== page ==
Traditional once-a-month commission checks outdated
By: Camille Barlow
“If you don’t pay people quickly enough, and they find they’re being paid quicker by another company, they’re going to leave.”
—Natalia Yenatska, Chief Operations Officer, i-Payout
Since its inception, the direct selling channel has prided itself on bucking convention. From introducing the gamechanger of residual income to openly eschewing the traditional 9-to-5 workday, direct selling companies have aimed to divert from the norm.
Yet, the channel persisted in hanging on to one of corporate America’s most time-honored practices—the traditional monthly payroll system. For years, direct sellers have mimicked this process for its commission payouts, resulting in those highly anticipated, once-a-month checks.
Even in adopting direct deposit—which was revolutionary in its day for electronically dropping a person’s pay into a specific bank account—the timing was based on the typical corporate calendar. In fact, a number of direct selling companies continue to operate in this manner.
At the same time, it’s 2020, and technology is now transforming virtually every facet of modern life—including how we pay and get paid for work. It has also sparked the explosion of the gig economy, prompting workers across countless industries to push for more frequent payouts and more autonomy over their own schedules.
“Those are now the expectations of all workers, whether they’re gig workers or not,” says Mark Brodbeck, chief marketing officer at KyckGlobal, a cloud-based payment platform headquartered in Atlanta. “We all want more flexibility, and to get paid how we want. A lot of younger folks have never had a bank account. They’ve always used p-to-p payments.”
Even some large, mainstream retailers such as Walmart as well as smaller fast-food franchises have begun using apps that allow employees access to wages—for minimal fees—as soon as they have earned them. Add in the widespread popularity of Uber, Lyft, Task Rabbit and others that pay workers far faster than typical employers, and direct selling companies are feeling the pressure to compete in this arena.
Many direct sellers have begun to realize that getting creative with payments will ultimately translate to staying power, says Natalia Yenatska, chief operations officer at i-Payout, a payment management software firm with offices in the U.S. and U.K.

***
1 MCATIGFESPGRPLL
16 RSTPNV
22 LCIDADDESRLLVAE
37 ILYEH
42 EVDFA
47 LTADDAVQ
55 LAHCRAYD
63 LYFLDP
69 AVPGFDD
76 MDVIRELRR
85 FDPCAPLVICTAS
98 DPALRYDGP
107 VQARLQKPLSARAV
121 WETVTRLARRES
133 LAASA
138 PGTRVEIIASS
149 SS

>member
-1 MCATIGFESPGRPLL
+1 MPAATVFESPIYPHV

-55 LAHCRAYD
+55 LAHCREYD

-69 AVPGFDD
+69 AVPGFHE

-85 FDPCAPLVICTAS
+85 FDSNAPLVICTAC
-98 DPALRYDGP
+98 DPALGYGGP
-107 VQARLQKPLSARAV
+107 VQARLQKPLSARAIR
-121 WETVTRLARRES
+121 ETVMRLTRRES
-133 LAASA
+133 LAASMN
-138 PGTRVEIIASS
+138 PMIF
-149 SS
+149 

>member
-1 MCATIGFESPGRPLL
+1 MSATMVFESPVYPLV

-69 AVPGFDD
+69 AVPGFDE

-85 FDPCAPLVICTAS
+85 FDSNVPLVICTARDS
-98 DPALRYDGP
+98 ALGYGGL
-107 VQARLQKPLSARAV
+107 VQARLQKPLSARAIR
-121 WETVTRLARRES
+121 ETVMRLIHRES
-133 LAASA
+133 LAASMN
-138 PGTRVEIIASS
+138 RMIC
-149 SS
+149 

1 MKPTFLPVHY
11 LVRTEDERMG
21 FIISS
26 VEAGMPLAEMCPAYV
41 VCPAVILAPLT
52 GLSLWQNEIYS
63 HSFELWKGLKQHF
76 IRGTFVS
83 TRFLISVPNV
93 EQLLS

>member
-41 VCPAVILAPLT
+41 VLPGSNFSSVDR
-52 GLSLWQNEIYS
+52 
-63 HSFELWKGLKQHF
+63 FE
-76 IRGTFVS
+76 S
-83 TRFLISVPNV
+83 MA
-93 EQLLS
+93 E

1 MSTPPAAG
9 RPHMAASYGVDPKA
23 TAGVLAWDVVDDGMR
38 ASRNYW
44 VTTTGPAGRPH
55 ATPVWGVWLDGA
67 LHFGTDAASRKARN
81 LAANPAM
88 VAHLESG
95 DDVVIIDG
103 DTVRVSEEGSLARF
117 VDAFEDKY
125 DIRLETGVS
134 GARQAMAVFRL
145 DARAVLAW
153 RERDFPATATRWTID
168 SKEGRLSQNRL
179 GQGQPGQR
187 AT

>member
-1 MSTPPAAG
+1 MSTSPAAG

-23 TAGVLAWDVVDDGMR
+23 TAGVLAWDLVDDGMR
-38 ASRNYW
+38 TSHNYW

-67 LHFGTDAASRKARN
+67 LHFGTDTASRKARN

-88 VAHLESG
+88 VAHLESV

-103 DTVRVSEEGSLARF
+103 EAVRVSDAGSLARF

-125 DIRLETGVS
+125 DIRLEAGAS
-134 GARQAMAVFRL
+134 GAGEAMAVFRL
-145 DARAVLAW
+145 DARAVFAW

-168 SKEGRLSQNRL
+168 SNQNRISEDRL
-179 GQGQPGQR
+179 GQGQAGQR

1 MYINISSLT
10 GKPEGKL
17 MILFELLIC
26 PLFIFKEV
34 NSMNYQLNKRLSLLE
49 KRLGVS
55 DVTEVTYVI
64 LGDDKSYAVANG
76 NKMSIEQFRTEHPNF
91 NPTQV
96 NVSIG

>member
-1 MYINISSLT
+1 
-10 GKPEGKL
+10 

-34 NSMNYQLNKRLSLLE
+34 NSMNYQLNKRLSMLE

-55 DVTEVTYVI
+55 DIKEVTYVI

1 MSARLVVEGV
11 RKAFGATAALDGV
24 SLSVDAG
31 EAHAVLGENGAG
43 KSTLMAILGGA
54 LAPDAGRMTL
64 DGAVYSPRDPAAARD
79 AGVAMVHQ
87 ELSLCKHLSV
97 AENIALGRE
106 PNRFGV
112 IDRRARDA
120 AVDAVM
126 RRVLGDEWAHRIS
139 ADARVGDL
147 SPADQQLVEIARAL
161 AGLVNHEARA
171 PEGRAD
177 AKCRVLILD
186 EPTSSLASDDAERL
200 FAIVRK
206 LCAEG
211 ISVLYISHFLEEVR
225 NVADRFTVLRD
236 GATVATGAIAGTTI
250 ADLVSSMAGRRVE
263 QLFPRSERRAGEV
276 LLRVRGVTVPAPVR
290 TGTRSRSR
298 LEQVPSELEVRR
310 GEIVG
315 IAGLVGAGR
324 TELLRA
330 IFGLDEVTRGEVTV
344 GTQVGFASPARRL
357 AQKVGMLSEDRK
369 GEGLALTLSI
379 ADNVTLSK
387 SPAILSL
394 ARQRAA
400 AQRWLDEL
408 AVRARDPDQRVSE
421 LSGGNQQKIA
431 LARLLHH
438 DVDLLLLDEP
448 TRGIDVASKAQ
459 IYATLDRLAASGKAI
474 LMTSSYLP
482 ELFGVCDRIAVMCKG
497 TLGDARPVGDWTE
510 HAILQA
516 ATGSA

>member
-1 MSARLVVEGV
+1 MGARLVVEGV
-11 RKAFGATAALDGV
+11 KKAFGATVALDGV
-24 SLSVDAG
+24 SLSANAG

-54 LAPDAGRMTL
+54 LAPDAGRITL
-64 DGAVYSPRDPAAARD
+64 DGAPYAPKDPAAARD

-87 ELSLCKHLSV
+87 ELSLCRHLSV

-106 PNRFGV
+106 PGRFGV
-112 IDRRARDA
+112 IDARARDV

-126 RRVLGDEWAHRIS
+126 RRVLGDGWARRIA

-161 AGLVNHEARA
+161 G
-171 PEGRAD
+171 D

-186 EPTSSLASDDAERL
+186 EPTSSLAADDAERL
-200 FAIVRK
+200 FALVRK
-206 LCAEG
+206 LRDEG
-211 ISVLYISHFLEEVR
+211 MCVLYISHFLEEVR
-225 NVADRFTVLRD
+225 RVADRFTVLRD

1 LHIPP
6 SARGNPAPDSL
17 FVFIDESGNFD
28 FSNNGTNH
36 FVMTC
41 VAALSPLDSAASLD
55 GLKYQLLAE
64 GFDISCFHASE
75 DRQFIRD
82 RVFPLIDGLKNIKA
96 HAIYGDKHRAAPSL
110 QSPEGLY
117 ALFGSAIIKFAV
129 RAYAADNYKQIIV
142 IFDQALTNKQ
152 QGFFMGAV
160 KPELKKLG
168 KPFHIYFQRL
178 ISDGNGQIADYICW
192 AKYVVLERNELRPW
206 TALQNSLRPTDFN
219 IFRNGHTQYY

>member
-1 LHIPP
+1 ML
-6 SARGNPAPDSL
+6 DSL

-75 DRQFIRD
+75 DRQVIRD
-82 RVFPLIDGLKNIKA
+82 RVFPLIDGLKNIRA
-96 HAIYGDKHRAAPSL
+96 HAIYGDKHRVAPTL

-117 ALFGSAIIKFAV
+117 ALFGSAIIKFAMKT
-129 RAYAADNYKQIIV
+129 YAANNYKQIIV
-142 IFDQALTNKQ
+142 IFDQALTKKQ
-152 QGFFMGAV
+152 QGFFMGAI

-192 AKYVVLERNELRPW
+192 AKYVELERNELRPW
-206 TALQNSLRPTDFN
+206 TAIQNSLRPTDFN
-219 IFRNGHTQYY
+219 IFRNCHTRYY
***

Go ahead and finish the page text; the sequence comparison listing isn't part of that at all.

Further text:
“We do see that people want to be paid faster, and everybody strives for that convenience. And it’s not only on the distributor side, it’s on the company side too,” she says. “They know that giving their people an optimal solution to be paid is very important and is going to separate them from the rest.”
There Is Value in Variety
Some observers argue that it’s well past time for the channel to embrace a new way of thinking about payments. “Direct selling tends to be more traditional and slower to adopt new things,” says Andi Sherwood, director of strategy and plan design at Dan Jensen Consulting. “There are a variety of companies trying to change that. If we don’t, that’s bad news for us. We have to change.”
One company that rose to the challenge was cosmetics powerhouse Younique, which, in 2015, introduced an instant commissions initiative that allowed its distributors to be paid within three hours of making a sale on their personal websites.
While the majority of direct sellers have not yet embraced instant payments, many companies are showing a willingness to be more flexible in the options they offer to distributors.
At Nu Skin, distributors have the ability to earn and be paid daily, weekly and monthly.
“We’ve certainly heard tremendously positive feedback from our sales force relating to more frequent and timely payments, including the flexibility to earn and request payment as often as daily,” says Chris Stubbs, senior vice president of global sales and operations. “We’ve also heard from our sales force that they would like the flexibility to choose their payment timing to meet their personal situation.”
At Utah-based New U Life, distributors are paid commissions every week. “The battle is retention,” says Jeremy Wardle, vice president of marketing. “The sooner you can get money into individuals’ hands, that’s great for retention. Even if it’s $50, it’s better to give them something soon.”